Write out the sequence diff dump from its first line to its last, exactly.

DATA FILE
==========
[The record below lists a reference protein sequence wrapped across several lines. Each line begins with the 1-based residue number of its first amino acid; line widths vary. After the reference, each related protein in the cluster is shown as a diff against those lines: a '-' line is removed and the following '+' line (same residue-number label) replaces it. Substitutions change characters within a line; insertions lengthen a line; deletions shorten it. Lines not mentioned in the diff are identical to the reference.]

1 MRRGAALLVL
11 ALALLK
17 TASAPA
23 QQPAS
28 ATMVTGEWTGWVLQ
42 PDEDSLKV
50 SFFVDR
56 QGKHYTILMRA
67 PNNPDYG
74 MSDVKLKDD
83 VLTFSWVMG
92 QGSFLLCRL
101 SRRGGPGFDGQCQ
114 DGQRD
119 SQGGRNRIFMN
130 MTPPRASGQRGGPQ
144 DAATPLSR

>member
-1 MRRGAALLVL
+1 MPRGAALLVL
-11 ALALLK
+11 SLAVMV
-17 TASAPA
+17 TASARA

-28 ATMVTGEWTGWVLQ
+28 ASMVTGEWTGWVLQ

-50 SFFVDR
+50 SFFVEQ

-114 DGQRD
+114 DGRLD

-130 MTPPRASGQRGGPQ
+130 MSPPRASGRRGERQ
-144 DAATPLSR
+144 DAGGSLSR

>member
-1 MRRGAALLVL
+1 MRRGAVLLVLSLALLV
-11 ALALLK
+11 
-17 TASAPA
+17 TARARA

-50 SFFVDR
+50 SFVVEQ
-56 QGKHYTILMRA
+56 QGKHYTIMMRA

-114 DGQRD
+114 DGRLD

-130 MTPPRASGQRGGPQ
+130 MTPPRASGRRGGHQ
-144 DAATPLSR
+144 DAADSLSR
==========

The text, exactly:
[The record below lists a reference protein sequence wrapped across several lines. Each line begins with the 1-based residue number of its first amino acid; line widths vary. After the reference, each related protein in the cluster is shown as a diff against those lines: a '-' line is removed and the following '+' line (same residue-number label) replaces it. Substitutions change characters within a line; insertions lengthen a line; deletions shorten it. Lines not mentioned in the diff are identical to the reference.]

1 MRRGAALLVL
11 ALALLK
17 TASAPA
23 QQPAS
28 ATMVTGEWTGWVLQ
42 PDEDSLKV
50 SFFVDR
56 QGKHYTILMRA
67 PNNPDYG
74 MSDVKLKDD
83 VLTFSWVMG
92 QGSFLLCRL
101 SRRGGPGFDGQCQ
114 DGQRD
119 SQGGRNRIFMN
130 MTPPRASGQRGGPQ
144 DAATPLSR

>member
-1 MRRGAALLVL
+1 MPRGAALLVL
-11 ALALLK
+11 SLAVMV
-17 TASAPA
+17 TASARA

-28 ATMVTGEWTGWVLQ
+28 ASMVTGEWTGWVLQ

-50 SFFVDR
+50 SFFVEQ

-114 DGQRD
+114 DGRLD

-130 MTPPRASGQRGGPQ
+130 MSPPRASGRRGERQ
-144 DAATPLSR
+144 DAGGSLSR

>member
-1 MRRGAALLVL
+1 MRRGAVLLVLSLALLV
-11 ALALLK
+11 
-17 TASAPA
+17 TARARA

-50 SFFVDR
+50 SFVVEQ
-56 QGKHYTILMRA
+56 QGKHYTIMMRA

-114 DGQRD
+114 DGRLD

-130 MTPPRASGQRGGPQ
+130 MTPPRASGRRGGHQ
-144 DAATPLSR
+144 DAADSLSR